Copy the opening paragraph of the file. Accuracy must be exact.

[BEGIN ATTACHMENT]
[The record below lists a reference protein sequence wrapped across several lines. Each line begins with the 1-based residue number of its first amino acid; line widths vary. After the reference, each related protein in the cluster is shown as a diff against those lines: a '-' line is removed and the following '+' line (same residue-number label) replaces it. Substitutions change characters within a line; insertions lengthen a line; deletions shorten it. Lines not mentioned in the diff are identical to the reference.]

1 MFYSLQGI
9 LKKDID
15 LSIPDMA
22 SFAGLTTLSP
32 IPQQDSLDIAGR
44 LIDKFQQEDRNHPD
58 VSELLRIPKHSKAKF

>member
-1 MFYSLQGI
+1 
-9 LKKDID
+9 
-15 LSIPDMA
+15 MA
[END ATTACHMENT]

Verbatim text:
[The record below lists a reference protein sequence wrapped across several lines. Each line begins with the 1-based residue number of its first amino acid; line widths vary. After the reference, each related protein in the cluster is shown as a diff against those lines: a '-' line is removed and the following '+' line (same residue-number label) replaces it. Substitutions change characters within a line; insertions lengthen a line; deletions shorten it. Lines not mentioned in the diff are identical to the reference.]